Application of Big Data to the Part 145 Sector
Many articles have been referenced were which support the adoption of SMS, point to the benefits of the proactive perspective supported by Big Data and provide examples of how this new regimen works. While many comments have been submitted confirming this positive position, others have given voice to the contrary position—that the work required does not justify the value of collecting and analyzing the digits recorded in the various FAA data center. Some assert that the SMS advocates are invested in the process and thus lack objectivity.
Sean Broderick is one of the most highly regarded aviation journalists. He inherited av gas in his veins from his father. Twenty-six years ago, Sean started at the bottom of the Airbus organizational chart. The breadth of his aviation knowledge is shown by his resume thereafter:
- Four years as a consultant in which he supported the award of a U.S. Part 121 certificate.
- A dozen years with one of the best aviation associations where he was the magazine editor and communications executive.
- More than 15 years of writing for some of the major aviation weekly publications providing incredibly insightful articles on maintenance, MRO and safety.
- Sean holds degrees from:
- James Madison University with a B.S. in Communications (’91)
- M.S. in Integrated Marketing Communications (’13) from West Virginia University
Rather than try to summarize Mr. Broderick’s analysis of the application of Big Data to the Part 145 sector, here is a copy of his Opinion piece published in
Capturing and distilling maintenance data is all the rage these days, and it’s not just about improving reliability or predictability. Operators are collecting more data than ever as part of safety programs. Some are required, but most are voluntary.
If FAA has its way, the next version of its popular (and voluntary) Aviation Safety Action Program (ASAP) will increase the flow of data tied to maintenance-related events. The agency is working on an update to its ASAP advisory circular (AC), which was last changed in 2002.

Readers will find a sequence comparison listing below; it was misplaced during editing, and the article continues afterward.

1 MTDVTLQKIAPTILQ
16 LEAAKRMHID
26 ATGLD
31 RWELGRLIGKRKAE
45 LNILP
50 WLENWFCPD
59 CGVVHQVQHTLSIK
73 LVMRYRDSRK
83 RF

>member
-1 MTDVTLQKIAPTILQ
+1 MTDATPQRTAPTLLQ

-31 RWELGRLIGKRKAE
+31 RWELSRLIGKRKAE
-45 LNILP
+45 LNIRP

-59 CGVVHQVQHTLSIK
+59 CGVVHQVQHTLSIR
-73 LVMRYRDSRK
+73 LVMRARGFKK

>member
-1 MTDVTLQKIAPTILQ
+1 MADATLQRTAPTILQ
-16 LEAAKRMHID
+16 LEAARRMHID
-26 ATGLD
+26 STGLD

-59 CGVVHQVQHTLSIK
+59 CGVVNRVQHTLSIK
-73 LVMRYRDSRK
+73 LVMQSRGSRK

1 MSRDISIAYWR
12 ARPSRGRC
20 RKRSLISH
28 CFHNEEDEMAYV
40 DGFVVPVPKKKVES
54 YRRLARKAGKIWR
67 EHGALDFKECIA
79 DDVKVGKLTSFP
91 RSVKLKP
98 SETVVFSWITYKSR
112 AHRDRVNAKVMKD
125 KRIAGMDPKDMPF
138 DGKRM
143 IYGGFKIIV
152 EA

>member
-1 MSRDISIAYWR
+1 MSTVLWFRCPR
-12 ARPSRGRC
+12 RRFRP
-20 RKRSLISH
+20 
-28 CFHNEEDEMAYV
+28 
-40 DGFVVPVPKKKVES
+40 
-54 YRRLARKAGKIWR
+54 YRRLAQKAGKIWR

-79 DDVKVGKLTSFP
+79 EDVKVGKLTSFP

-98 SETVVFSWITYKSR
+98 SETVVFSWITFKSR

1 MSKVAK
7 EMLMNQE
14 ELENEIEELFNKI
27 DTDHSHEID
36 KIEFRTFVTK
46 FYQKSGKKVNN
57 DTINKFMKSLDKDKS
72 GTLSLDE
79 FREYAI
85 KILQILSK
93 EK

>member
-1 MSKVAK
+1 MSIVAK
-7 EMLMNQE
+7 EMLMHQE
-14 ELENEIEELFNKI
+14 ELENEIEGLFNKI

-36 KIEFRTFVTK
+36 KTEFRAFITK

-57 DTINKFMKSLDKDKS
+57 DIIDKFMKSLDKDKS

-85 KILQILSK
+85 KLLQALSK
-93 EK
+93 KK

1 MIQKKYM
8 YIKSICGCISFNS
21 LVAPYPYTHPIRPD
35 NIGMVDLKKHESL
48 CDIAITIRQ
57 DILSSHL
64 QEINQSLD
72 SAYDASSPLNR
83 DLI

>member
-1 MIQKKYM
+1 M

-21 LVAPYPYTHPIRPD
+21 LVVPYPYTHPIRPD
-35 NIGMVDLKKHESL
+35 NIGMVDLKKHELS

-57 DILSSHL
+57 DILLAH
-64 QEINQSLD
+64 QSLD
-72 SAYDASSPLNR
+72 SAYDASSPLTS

ASAP programs are voluntary reporting of safety-related issues, such as a technician making a mistake during a repair procedure. The goal is to uncover trends that highlight problems–unclear work instructions, deficient company policies, etc.–before they lead to serious incidents or accidents. As of April 1, ASAP counted about 190 participants, with 85% reporting participation by their maintenance staff.
While the figure is impressive at first glance, many ASAP participants report that getting regular participation from maintenance personnel is a challenge. Part of the reason is the program’s emphasis on capturing reports quickly—usually within 24 hours of becoming aware of an event.
While this works well for flight operations, when errors such as a missed clearance are immediately apparent and often acknowledged, many maintenance issues are not discovered for days or even weeks. And when they are uncovered, it is often by someone besides the person responsible.
Too often, it seems, the push to report within a day of “becoming aware of an event” caveat is understood to mean “when the event happened.”
Speaking at a recent safety conference, FAA Flight Standards Service Director John Duncan said the program’s evolution—helped along by the new AC—should include “somewhat loosened” constraints designed to emphasize the importance of getting more data, period. FAA hopes this will lead to greater participation from maintenance providers in not just ASAP, but also the broader Aviation Safety Information Analysis and Sharing (ASIAS) program that combines datasets, such as ASAP, from participating organizations and other sources. As of March 1, ASIAS boasted about 50 air carrier participants and 40 general aviation operators, but only two dedicated MRO providers—AAR and Haeco Americas.
Maintenance providers have myriad ways they collect and use data as part of internal safety and quality programs, so an apparent lack of enthusiasm for broader industry efforts should not be seen as a deficiency. That said, increased participation in these large efforts would be a positive step on the data-driven path to making aviation even safer.